You might argue that this was the biggest test of the team's character so far this season. Roma came under some scrutiny immediately after Totti's substitution. Lorenzo Insigne sprung the offside trap, releasing Goran Pandev beyond a high Roma defensive line, but Morgan de Sanctis got a strong left hand to his shot and Daniele De Rossi made a vital clearance to prevent it from going in. That moment summed up the spirit in this Roma camp. Pandev would return the favour just before the interval, playing Insigne in, who stayed up when he perhaps should have gone down in the penalty area following a challenge from Maicon, and struck the post with a shot. How different things might have been had Napoli capitalised on those chances, because seconds before the break Miralem Pjanic lifted a free kick up and over the wall, and watched it dip wonderfully under the crossbar to give Roma the lead.

What a week he's having. Euphoric after Bosnia qualified for the World Cup for the first time on Tuesday, here he was again with a goal to rival the lob he scored against Hellas Verona earlier in the campaign. De Rossi and Pjanic, bizarrely marginalised at times by Zdenek Zeman last season, were the stars of the night for Roma. Britos' replacement, Paolo Cannavaro, who'd given away the free kick from which Pjanic scored, would then bring Totti's substitute Marco Borriello down in the area, give away a spot kick and get sent off for a second bookable offence in the 71st minute. In the absence of their captain and designated penalty taker, Pjanic stepped up and made no mistake. He was the hero of the piece, Cannavaro the villain.

Were Napoli unfortunate?

There's a case to be made that they were a bit, yes. As mentioned earlier, had Insigne been a little bit more scugnizzo -- street urchin-like -- and opportunistically gone down under Maicon's challenge, then they might have had a legitimate penalty claim, taken the lead and changed the course of the game. Roma's goals, it must be said, also came against the run of play, at stages when Napoli were asking questions of them. Rather than feel hard done by, though, Benitez must admit his team does have a few issues. Albiol aside, there's uncertainty at the centre-back position and you wonder why, despite inquiries for Martin Skrtel, they didn't push harder to bring in a partner for him. Expect this to be a priority once the transfer window opens. Then there's the midfield. Gokhan Inler can mix it. He's able to tackle and pass, act as the filter between defence and attack. But the suspicion remains that Napoli could do with a silkier ball player in the middle of the park. He looked rushed at times on Friday, mind you that's perhaps understandable considering the Napoli midfield was outnumbered three versus two.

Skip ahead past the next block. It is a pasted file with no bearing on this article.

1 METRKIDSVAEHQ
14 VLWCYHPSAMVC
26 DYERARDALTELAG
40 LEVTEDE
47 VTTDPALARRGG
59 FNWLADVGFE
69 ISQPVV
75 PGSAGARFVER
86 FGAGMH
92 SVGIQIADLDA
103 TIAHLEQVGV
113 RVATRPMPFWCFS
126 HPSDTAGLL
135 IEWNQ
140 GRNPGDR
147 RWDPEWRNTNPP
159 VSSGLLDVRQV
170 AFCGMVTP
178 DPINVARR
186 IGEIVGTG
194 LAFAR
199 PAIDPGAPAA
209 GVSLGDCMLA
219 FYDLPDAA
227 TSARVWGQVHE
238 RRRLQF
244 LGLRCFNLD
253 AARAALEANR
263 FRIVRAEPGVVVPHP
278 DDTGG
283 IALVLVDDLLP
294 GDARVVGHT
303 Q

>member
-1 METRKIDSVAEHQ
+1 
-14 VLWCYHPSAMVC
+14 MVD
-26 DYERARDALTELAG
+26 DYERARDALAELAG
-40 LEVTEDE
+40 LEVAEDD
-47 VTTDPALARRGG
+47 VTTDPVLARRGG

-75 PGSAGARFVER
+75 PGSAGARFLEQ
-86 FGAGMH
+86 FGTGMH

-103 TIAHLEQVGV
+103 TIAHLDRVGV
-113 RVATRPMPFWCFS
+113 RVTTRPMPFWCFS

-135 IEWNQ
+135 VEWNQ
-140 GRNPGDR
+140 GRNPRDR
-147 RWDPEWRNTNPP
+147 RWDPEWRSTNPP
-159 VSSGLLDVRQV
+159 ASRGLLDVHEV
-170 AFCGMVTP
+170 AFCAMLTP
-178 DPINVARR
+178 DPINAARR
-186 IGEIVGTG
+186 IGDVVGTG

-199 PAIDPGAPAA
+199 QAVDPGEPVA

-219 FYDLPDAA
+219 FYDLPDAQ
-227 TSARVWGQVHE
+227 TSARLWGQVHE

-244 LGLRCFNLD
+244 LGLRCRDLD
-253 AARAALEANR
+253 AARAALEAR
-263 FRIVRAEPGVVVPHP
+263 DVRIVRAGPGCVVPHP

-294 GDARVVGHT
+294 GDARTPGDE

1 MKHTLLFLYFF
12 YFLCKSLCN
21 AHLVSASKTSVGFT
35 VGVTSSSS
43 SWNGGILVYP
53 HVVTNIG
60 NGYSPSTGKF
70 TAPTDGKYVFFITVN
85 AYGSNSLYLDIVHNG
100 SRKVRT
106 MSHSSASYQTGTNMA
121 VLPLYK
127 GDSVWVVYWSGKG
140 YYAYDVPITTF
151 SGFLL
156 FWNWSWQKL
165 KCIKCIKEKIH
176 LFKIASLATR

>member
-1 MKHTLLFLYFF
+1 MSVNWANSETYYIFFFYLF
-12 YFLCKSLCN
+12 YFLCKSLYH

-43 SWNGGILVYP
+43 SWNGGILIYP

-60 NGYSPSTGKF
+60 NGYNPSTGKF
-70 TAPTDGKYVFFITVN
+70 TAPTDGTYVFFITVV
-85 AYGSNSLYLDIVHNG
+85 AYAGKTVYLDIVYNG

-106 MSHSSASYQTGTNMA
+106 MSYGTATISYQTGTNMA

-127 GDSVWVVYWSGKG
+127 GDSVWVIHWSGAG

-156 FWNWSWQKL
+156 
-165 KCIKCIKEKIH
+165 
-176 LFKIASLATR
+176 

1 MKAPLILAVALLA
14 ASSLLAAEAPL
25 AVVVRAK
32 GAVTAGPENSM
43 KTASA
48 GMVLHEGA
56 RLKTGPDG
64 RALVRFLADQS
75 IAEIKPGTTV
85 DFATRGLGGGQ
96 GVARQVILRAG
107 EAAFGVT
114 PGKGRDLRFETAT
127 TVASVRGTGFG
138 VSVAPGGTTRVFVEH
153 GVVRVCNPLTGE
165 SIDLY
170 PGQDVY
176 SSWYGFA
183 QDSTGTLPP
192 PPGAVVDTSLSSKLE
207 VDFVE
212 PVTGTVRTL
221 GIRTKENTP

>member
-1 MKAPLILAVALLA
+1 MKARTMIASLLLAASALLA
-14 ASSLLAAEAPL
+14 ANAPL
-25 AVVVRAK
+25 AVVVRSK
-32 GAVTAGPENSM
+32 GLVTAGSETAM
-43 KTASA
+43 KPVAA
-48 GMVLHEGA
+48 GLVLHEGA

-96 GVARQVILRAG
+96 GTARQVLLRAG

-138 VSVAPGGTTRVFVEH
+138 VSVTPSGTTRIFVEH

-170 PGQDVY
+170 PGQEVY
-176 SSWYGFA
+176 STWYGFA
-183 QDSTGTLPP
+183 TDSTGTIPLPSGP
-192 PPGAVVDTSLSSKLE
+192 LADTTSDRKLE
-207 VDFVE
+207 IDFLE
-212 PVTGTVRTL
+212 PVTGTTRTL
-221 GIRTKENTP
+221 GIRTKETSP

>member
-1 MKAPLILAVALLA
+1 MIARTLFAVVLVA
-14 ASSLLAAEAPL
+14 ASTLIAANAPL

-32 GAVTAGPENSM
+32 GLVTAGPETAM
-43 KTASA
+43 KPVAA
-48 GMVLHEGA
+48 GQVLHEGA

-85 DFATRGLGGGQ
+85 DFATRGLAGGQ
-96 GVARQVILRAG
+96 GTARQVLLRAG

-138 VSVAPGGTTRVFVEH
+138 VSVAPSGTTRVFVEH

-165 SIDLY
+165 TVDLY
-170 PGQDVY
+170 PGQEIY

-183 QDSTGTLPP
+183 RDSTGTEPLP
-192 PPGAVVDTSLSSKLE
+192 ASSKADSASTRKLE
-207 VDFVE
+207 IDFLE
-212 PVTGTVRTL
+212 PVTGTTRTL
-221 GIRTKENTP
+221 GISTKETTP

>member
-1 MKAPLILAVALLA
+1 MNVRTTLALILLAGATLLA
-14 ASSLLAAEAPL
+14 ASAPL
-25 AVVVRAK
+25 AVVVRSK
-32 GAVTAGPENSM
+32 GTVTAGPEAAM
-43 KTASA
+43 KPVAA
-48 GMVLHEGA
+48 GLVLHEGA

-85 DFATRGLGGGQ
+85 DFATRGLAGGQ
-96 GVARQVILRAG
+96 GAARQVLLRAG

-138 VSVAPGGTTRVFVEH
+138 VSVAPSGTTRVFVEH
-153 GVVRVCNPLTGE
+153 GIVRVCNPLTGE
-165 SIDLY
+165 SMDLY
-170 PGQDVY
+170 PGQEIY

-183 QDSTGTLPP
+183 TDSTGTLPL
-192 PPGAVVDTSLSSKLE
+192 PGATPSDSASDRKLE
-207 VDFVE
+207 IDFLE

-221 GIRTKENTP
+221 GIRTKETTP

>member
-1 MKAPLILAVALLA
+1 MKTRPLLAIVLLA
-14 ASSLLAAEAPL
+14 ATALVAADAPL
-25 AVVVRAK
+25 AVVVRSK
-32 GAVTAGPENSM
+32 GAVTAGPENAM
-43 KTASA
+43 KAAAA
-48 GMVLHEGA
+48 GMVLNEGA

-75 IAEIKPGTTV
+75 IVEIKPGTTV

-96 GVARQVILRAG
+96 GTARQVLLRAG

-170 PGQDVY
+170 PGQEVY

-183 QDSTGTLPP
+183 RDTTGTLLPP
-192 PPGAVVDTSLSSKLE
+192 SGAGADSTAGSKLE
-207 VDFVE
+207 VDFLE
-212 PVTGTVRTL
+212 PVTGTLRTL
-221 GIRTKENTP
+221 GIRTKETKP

What does this mean for the title race?

Even at this early stage, Roma's win feels significant. It takes them five points ahead of Napoli and puts the pressure on Juventus to get a result away at rivals Fiorentina on Sunday just to stay in touch. That's easier said than done even if the Old Lady hasn't lost at the Artemio Franchi since the winter of 1998. Because not only have Fiorentina re-emerged as a force over the past year under Vincenzo Montella, but Juventus have the small matter of playing Real Madrid in midweek, a game that already looks to have a decisive bearing on whether they qualify from the Champions League group stages or not. After missing out on reaching that very competition in each of the past two seasons, Roma are 10 points inside the Champions League places (having played a game in hand on fourth-place Inter), which, I think you'll agree, is some cushion at least for now.

Given their objective at the start of the campaign was simply to get back into Europe, you can say that they're on course for that and more. "Roma are a car that is travelling very fast right now," Garcia said on Thursday. "All the traffic lights are green. But we mustn't forget to fill up with petrol." Like Juventus in 2011-12, Roma not being in Europe this season means they can conserve their energy for the league, a real advantage. That has already told. But so has Roma's class. They've beaten Lazio, Inter and Napoli this season -- hardly small fry -- and possess a balance that's the envy of Serie A. Another two goals on Friday tonight. Another clean sheet. They've conceded only one all season. Playing their title chances down is getting more and more difficult with each passing week.